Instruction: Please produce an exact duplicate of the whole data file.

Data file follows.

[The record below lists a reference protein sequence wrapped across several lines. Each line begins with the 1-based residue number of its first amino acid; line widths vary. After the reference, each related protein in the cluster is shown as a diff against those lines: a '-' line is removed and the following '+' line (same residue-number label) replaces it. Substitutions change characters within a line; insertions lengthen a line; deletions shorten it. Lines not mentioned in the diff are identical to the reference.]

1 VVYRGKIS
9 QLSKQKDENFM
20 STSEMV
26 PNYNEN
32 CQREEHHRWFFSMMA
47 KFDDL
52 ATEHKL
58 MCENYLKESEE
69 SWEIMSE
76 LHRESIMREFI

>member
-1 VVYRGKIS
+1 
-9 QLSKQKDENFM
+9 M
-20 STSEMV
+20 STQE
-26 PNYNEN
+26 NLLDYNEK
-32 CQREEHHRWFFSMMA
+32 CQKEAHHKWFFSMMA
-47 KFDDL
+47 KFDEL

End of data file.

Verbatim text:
[The record below lists a reference protein sequence wrapped across several lines. Each line begins with the 1-based residue number of its first amino acid; line widths vary. After the reference, each related protein in the cluster is shown as a diff against those lines: a '-' line is removed and the following '+' line (same residue-number label) replaces it. Substitutions change characters within a line; insertions lengthen a line; deletions shorten it. Lines not mentioned in the diff are identical to the reference.]

1 VVYRGKIS
9 QLSKQKDENFM
20 STSEMV
26 PNYNEN
32 CQREEHHRWFFSMMA
47 KFDDL
52 ATEHKL
58 MCENYLKESEE
69 SWEIMSE
76 LHRESIMREFI

>member
-1 VVYRGKIS
+1 
-9 QLSKQKDENFM
+9 M
-20 STSEMV
+20 STQE
-26 PNYNEN
+26 NLLDYNEK
-32 CQREEHHRWFFSMMA
+32 CQKEAHHKWFFSMMA
-47 KFDDL
+47 KFDEL